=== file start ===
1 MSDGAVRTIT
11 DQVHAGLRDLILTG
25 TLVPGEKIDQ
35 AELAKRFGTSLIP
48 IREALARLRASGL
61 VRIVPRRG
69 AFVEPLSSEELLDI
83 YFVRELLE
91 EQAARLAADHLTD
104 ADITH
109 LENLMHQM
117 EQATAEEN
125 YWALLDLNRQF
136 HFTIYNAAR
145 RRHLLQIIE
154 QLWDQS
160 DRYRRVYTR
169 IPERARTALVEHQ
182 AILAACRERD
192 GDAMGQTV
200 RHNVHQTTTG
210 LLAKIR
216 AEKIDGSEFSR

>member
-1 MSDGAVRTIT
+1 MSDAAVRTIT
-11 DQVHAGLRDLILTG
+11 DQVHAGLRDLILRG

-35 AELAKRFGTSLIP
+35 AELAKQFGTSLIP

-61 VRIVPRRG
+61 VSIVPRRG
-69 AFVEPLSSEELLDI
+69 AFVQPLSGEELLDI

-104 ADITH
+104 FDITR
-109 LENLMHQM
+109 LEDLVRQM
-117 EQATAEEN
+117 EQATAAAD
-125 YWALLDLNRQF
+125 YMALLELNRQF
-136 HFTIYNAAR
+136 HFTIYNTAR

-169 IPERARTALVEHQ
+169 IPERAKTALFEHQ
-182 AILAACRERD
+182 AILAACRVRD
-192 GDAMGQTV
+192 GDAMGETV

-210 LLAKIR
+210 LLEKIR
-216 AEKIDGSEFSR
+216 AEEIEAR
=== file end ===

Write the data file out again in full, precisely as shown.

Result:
1 MSDGAVRTIT
11 DQVHAGLRDLILTG
25 TLVPGEKIDQ
35 AELAKRFGTSLIP
48 IREALARLRASGL
61 VRIVPRRG
69 AFVEPLSSEELLDI
83 YFVRELLE
91 EQAARLAADHLTD
104 ADITH
109 LENLMHQM
117 EQATAEEN
125 YWALLDLNRQF
136 HFTIYNAAR
145 RRHLLQIIE
154 QLWDQS
160 DRYRRVYTR
169 IPERARTALVEHQ
182 AILAACRERD
192 GDAMGQTV
200 RHNVHQTTTG
210 LLAKIR
216 AEKIDGSEFSR

>member
-1 MSDGAVRTIT
+1 MSDAAVRTIT
-11 DQVHAGLRDLILTG
+11 DQVHAGLRDLILRG

-35 AELAKRFGTSLIP
+35 AELAKQFGTSLIP

-61 VRIVPRRG
+61 VSIVPRRG
-69 AFVEPLSSEELLDI
+69 AFVQPLSGEELLDI

-104 ADITH
+104 FDITR
-109 LENLMHQM
+109 LEDLVRQM
-117 EQATAEEN
+117 EQATAAAD
-125 YWALLDLNRQF
+125 YMALLELNRQF
-136 HFTIYNAAR
+136 HFTIYNTAR

-169 IPERARTALVEHQ
+169 IPERAKTALFEHQ
-182 AILAACRERD
+182 AILAACRVRD
-192 GDAMGQTV
+192 GDAMGETV

-210 LLAKIR
+210 LLEKIR
-216 AEKIDGSEFSR
+216 AEEIEAR